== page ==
I did have two problems, which were unrelated to the timing but something to watch out for. First, I believe I may have had a little water or antifreeze drip into the throttle body wiring harness connector, because after driving around for a few minutes, it started acting strangley. The throttle would randomly surge, sometimes up to 2000 RPM in park, and eventually while trying to drive on the highway it went into "Reduced Power Mode" and would only rev up to about 1500 RPM, so I had to drive home at around 10-15mph. I tried to run the throttle body reset procedure, but then I ran into the second problem, which was that my battery was failing. That was not unexpected as I've had some issues starting the past few months, and the battery is still the original one (on a 2005 car with 97k miles) but at this point it was very inconvenient! After jumping it and getting it running again, I decided to just take a break and think about it. I figured I would try spraying compressed air into the throttle body connectors on both the harness and the throttle body itself, and after that it no longer seemed to have the problem. I replaced the battery this evening as well which seems to have made a big difference in start-up.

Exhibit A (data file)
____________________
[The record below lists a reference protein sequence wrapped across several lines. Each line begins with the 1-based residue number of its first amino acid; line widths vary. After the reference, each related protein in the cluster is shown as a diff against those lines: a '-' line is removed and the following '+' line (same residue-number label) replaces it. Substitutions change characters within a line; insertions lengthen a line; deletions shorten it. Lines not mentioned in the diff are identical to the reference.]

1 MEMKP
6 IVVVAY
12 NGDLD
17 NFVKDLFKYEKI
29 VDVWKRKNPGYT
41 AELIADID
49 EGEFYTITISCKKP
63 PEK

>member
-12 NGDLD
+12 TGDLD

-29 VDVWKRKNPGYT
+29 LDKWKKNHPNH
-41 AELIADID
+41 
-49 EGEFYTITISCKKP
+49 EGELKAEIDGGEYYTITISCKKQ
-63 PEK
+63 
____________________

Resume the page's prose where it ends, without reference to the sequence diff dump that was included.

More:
The moment of truth came this morning when I went to start up the car for the first time. The symptom was always a loud rattle sound that would last for maybe 2 seconds on cold-starts. It has been particularly cold lately in the northeast (we even had snow the other day!) and the sound was getting very loud. But when I started it up, even after sitting for around 10 hours, the sound was completely gone and it had a smooth idle! The engine now just seems to sound and run so much better and I am very happy with the results!

    In all this job took me about 22-24 hours to complete. Consider that I don't have an entirely comprehensive set of tools available, and I tend to work slowly on anything mechanical since I mainly work with computers on a daily basis. I also took plenty of breaks in between to look at the various web site and make sure I was on the right track. I think this is somewhat of an accomplishment for me since I am not a professional or even really an experienced hobby mechanic (most of what I've done on this car has been brakes, spark plugs, transmission fluid / filter etc.) and even though it took me some extra time, I saved a few $thousand in cash and also got some other parts installed which I doubt would be included in the normal service (extra tensioners / guides, water pump, thermostat, various seals and gaskets etc.). I think this also goes to prove that with good instructions and documentation available, and as long as you have the right tools and know reasonably well how to use them, it is possible to do even complex jobs like this. Of course whether someone else wants to take on this task is something they will have to decide based on their skill and confidence level, and how much they are willing to risk. For me it wasn't even so much a matter of the money, as that I wanted to prove to myself that I could do it, and I think I've done so. Of course, now with my luck my transmission will probably blow up tomorrow